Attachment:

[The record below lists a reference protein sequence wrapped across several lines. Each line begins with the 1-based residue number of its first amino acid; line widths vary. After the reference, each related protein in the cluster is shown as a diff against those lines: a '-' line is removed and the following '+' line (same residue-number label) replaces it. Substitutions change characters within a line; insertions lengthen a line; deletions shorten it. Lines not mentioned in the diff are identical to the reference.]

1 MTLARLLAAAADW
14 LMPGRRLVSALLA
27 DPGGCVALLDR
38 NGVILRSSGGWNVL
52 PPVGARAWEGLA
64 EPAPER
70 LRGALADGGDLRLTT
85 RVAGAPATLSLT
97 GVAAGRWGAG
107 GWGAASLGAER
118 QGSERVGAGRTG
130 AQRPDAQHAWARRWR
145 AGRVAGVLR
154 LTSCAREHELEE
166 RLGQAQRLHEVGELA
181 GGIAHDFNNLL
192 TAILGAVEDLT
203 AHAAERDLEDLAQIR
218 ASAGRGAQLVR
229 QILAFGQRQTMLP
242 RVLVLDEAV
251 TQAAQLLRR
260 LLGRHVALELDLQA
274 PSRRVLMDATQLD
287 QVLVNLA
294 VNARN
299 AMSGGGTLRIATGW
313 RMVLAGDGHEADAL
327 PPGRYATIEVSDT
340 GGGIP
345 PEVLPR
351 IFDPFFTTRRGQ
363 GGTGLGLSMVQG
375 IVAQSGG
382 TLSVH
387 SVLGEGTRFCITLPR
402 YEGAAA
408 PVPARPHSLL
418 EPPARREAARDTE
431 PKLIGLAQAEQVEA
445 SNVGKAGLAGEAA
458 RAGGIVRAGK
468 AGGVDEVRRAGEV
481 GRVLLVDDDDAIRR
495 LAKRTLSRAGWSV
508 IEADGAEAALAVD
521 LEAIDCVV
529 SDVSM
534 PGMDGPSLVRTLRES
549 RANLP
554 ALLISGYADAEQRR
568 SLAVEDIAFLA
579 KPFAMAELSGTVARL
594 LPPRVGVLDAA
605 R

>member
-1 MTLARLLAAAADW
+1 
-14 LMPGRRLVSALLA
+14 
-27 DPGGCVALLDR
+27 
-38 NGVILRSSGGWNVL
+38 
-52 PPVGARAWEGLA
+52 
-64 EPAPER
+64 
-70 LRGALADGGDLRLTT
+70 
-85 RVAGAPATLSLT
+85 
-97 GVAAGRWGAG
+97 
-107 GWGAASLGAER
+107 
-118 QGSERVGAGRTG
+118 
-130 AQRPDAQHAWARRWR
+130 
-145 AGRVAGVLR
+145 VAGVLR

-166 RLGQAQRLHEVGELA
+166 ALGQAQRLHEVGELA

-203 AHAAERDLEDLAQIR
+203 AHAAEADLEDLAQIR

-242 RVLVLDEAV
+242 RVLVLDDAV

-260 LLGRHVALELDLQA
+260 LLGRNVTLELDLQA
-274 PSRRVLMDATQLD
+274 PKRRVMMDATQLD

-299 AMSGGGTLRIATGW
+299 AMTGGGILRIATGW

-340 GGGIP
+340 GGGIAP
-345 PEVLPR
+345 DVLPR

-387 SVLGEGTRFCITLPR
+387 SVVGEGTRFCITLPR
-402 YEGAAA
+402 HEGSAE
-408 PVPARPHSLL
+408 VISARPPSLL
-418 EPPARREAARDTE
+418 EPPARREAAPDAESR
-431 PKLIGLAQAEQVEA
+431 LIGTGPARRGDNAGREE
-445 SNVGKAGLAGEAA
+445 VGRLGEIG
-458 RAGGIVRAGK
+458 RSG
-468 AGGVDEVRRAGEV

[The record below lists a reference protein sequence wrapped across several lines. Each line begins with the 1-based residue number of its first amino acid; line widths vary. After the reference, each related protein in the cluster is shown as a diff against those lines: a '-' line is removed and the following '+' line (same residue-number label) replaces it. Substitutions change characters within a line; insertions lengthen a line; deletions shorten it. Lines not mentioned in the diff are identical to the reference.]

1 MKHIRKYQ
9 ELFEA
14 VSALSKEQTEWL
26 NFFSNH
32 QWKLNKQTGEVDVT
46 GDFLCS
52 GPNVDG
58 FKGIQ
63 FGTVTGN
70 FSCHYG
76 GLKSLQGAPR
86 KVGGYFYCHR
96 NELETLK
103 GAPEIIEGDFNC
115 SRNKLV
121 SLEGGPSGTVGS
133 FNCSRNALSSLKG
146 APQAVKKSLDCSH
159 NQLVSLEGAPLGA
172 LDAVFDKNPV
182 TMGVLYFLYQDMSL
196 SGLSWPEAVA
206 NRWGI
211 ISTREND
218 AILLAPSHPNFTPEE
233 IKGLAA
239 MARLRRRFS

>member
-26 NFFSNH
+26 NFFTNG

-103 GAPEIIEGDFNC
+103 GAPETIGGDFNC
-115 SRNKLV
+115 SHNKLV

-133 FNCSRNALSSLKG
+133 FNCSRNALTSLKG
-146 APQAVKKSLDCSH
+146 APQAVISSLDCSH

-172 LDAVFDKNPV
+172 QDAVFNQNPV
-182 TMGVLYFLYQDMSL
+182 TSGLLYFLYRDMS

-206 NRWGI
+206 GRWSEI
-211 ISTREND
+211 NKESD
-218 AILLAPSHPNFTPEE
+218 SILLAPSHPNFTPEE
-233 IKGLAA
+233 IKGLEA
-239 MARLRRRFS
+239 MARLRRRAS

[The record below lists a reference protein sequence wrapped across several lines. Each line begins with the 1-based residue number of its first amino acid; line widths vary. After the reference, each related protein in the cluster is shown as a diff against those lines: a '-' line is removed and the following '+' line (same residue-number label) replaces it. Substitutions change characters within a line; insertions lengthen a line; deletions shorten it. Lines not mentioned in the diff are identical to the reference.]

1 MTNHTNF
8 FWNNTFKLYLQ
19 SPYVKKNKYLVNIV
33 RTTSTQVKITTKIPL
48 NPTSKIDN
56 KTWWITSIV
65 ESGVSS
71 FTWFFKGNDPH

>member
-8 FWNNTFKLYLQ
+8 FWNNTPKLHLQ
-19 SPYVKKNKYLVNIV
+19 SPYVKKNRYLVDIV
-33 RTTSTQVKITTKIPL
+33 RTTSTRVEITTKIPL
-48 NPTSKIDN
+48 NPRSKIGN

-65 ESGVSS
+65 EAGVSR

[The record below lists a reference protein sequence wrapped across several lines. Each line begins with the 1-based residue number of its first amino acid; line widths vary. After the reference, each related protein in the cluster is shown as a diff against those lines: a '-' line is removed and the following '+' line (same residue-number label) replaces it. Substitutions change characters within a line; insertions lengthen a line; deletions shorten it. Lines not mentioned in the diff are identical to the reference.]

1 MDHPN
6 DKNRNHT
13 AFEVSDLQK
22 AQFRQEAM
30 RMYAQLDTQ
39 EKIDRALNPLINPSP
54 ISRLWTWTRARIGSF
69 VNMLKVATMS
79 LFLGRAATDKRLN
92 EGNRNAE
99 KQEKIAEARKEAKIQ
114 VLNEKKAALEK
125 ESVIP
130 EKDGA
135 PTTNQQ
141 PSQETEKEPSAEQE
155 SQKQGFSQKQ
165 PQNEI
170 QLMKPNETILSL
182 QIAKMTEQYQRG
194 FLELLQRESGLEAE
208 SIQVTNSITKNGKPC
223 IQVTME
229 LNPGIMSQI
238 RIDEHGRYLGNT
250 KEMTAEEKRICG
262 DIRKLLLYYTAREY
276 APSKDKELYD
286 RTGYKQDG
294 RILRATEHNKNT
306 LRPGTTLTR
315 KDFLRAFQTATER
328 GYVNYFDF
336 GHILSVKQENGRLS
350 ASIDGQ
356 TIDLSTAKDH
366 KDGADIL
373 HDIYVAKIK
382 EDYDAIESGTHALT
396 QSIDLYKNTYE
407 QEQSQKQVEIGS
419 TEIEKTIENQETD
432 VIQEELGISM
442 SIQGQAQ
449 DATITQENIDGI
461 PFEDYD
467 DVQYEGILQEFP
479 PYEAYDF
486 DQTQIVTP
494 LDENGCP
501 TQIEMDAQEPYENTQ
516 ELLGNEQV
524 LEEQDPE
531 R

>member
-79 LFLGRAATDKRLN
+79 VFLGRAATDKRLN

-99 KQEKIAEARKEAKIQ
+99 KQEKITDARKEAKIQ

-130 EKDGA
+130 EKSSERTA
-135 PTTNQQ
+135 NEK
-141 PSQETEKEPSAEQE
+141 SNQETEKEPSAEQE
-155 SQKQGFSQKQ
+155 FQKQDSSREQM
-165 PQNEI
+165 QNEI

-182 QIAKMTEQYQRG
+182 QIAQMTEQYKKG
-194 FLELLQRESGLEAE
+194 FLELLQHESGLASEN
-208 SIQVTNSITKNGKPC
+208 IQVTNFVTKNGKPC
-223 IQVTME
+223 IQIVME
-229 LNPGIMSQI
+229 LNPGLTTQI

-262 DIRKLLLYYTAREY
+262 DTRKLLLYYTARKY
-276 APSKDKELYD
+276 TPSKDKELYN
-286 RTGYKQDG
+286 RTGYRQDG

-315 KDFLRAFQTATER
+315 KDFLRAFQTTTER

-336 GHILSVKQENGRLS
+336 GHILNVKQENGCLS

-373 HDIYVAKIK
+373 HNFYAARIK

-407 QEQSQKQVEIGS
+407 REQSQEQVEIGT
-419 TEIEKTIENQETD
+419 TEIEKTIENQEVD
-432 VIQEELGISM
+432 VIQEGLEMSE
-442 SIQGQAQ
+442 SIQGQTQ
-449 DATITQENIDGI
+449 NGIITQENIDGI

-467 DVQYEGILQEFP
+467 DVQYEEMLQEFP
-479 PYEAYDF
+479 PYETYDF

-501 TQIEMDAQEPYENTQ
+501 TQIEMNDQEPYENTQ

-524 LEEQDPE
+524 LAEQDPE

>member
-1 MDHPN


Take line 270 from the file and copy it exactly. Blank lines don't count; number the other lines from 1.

-276 APSKDKELYD